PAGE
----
The things that went on before this place was liberated have been brought out, no doubt, in most all papers and publications.  The evidence is all here — we’ve seen it, heard it, seen documentary evidence, and about all we can say to you is: Whatever you hear or read about this place and others like it, you can unhesitatingly believe every bit of it and more.  The conditions that existed here were almost beyond imagination, but seeing is believing…the gas-chamber, the incinerators, etc.

       In this place they had everything.  The SSers had the prisoners making all sorts of things — there are all sorts of factories within the area, and darn near any kind of equipment can be found in great quantities.  The most interesting shop is the carpentry shop where the “slave labor” did wonderful work….

       When the Col. and the gang were first brought in here to run things, everything was in a mess. There were two of the new evacs (127 and 116) running separate hospitals within the area and there was another hospital in the inner compound and then the former SS hospital in the outer compound. These latter two were being run by gosh knows whom. Now the inner compound hospital is run under the Col.’s jurisdiction by some officer whom I have not met. There are three other camps nearby, which are being run by other units, Field Hosp. and Provisional units, but it is all under the command of the 59th group.

       The biggest problems initially were to get adequate housing — i.e. not with a hundred per room that was meant for 20; get them fed; and get those in need of hospitalization where they could be cared for.  The deaths at the start were appalling, but now they are at a bare minimum.  Now typhus cases are rare — DDT having been used more than freely in all buildings and on all personnel and patients.  The rate of evacuation of these people back to their own countries has been rapid these last few days and things have dwindled considerably.

       The Typhus Commission (some of the men with whom we had had contact both in Africa and Italy) has done a lot of work here and two of our nurses (Clarkie and Dottie Merrell) have been working with them, taking temperatures regularly, giving the medications, etc.

       When the people were liberated from the compound they just ran helter-skelter through all the workshops and warehouses and consequently equipment is scattered all over the floors and broken up, etc. in those warehouses where formerly the equipment was nicely stacked on shelves.  It ‘twould be hard for you to imagine how this place really looks.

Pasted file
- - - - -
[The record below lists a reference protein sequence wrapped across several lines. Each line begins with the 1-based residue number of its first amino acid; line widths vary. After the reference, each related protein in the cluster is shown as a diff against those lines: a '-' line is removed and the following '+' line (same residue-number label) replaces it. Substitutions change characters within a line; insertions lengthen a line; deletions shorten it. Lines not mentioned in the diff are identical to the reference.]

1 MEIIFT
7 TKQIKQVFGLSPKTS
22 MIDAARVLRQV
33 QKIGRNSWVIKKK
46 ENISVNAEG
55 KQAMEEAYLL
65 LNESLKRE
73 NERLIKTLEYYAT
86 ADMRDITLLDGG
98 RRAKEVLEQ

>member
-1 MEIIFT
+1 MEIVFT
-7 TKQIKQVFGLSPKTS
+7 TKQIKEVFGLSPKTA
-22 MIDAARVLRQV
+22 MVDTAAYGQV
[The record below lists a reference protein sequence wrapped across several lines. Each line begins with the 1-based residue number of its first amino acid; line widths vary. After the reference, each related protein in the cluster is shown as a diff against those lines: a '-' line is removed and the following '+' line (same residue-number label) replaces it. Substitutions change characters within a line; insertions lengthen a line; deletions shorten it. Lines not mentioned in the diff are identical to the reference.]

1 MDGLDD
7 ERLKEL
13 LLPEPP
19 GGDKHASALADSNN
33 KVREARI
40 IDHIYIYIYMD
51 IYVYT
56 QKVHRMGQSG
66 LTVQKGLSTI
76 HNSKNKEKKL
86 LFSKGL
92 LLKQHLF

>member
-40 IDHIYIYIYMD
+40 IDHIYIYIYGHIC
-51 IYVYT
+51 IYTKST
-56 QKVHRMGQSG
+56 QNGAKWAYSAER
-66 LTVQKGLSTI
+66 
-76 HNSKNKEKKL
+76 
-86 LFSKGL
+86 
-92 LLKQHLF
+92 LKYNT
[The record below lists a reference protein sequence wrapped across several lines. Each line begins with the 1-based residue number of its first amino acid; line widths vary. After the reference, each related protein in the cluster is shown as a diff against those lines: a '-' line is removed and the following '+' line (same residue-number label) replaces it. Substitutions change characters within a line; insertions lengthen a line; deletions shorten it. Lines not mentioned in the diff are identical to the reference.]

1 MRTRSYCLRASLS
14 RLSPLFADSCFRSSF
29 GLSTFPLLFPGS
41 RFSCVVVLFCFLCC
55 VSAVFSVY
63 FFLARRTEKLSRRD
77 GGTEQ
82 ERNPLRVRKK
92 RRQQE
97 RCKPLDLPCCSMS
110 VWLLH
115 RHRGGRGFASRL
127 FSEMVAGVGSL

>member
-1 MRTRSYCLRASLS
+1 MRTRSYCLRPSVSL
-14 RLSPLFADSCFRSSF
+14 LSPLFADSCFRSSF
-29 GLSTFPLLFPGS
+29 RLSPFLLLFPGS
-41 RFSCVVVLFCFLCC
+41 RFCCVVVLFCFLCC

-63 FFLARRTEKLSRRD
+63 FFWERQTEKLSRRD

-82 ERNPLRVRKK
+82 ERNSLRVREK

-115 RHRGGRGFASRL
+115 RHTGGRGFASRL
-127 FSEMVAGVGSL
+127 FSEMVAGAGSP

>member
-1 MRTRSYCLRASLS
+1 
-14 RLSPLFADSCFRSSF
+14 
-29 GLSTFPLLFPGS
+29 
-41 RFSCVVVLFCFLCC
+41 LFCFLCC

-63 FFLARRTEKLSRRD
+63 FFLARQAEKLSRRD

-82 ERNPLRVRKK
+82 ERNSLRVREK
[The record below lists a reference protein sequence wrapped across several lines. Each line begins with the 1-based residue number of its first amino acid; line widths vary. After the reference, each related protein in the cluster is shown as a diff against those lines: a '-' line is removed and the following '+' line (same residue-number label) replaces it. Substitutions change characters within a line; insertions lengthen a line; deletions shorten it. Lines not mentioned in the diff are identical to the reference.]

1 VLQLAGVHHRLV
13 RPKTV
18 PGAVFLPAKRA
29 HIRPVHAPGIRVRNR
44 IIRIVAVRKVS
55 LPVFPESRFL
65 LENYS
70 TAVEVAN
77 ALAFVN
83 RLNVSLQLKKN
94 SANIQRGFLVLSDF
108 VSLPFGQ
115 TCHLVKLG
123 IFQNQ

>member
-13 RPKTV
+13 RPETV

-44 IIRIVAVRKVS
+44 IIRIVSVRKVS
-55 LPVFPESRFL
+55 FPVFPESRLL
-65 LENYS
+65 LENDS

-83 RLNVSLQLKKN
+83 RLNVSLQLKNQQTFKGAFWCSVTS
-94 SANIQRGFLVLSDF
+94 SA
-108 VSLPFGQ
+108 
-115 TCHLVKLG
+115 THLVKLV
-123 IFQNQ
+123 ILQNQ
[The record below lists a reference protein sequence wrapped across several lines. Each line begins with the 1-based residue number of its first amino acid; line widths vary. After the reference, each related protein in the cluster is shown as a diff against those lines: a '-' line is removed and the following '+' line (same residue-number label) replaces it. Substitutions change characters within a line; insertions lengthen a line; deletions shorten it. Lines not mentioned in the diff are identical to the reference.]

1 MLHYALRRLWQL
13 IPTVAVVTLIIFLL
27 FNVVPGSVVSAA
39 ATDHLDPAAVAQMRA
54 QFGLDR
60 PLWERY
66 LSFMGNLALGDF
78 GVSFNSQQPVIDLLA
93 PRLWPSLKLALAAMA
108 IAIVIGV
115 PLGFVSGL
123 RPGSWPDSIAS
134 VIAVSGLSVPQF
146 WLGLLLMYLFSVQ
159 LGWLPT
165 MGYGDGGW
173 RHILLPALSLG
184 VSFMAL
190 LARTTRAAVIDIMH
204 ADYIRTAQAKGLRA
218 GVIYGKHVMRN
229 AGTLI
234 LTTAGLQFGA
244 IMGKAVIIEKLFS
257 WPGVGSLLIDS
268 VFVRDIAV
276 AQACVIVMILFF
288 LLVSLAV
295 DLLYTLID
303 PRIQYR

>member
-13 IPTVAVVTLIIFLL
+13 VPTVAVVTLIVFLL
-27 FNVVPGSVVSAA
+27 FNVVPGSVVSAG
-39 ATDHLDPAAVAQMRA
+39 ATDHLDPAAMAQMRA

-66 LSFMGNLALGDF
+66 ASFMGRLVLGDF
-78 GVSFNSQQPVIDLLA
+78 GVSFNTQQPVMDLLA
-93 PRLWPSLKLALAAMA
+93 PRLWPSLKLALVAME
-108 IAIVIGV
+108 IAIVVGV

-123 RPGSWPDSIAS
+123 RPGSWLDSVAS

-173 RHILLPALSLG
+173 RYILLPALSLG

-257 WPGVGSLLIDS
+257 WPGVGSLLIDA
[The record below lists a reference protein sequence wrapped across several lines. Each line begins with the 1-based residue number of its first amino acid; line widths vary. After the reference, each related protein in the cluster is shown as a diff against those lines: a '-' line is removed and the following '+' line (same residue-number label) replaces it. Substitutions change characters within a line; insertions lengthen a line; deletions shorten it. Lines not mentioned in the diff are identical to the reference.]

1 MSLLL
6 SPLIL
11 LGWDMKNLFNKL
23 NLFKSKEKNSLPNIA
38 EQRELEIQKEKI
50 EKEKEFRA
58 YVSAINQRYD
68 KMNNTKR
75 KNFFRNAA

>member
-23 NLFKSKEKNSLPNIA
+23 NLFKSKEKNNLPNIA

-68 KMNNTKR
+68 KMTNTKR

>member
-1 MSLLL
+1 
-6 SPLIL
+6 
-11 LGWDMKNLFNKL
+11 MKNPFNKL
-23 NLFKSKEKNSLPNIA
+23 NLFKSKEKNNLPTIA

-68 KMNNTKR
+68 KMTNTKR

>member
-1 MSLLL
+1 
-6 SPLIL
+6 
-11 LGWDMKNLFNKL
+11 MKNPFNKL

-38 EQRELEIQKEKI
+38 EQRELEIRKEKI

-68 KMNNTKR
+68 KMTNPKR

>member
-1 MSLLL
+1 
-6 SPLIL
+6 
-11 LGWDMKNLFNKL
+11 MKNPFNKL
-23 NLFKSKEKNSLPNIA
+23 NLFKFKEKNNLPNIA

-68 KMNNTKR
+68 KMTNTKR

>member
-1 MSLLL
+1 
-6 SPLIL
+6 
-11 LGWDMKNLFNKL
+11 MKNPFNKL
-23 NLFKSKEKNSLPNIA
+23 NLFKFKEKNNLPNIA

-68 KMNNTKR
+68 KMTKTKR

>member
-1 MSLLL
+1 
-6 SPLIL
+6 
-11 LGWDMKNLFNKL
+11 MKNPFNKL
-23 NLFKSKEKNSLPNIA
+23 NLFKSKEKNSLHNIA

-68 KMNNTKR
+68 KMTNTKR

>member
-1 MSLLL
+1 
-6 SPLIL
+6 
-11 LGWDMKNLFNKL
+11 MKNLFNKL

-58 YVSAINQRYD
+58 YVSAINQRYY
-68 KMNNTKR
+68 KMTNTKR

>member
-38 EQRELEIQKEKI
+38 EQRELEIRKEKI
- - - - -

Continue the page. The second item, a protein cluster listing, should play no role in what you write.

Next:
Loads of love,

rene-transparent

.

Watch for more of this letter
June 7, 1945

In speaking of Dachau, René tells his parents, “Whatever you hear about [Dachau Concentration Camp] and others like it, you can unhesitatingly believe every bit of it and more. The conditions that existed here were almost beyond imagination, but seeing is believing…the gas-chamber, the incinerators, etc.”

Editor’s note: I have included selected photographs of Dachau from René’s album in this and upcoming posts. However, I have reserved the most graphic and disturbing photographs only for those readers who choose to view them by clicking HERE.




Gas chamber with fake showers.




Crematorium (above & below)





Testing for typhus.



June 7, 1945 – 75 years ago in a WW2 M.A.S.H. Unit

June 7, 1945
Dachau Concentration Camp, Germany
No. 37 (conclusion)

Dear Folksies,

       Our home, incidentally, consists of two floors. The men live on the ground floor and the officers on the top floor. The kitchen is on the ground floor and the men have a classy dining room right there, while we have a similar one upstairs. Hot and cold running water, etc. The gals live in a similar place right next door, but they have been eating with one of the hospitals, but starting tomorrow they are going to have to eat with us.

       The Col. has his pup “Heida” here with him and tho’ she is a cute and funny looking friendly pup, she seems to still lack manners. Somehow she must think that the room that Brown and I sleep in is the bank, for she hasn’t as yet failed to make daily deposits there.

      The big news for tonight — which the Col. surprised us with at supper — is that for some strange reason the 7th Army is going to award a Plaque and Unit Citation to none other than the 59th Evac.  It doesn’t mean anything as far as points towards going home are concerned, but it’s darned nice to have.  We all get to wear some sort of wreath on our right sleeve (the cuff).

      The men who have not been working up at the other area have been having trips around the country, primarily to Innsbruck and the Brenner Pass. Westdahl arranged for overnight spots for two truck-loads of men and they’ve had a marvelous time. Would like to get down there myself, but know not if any of us here will get the chance, at least for a while. For when we are finished here, which ought to be in a matter of days, we may be setting up on a small scale in an area back up the line further. But, we shall see….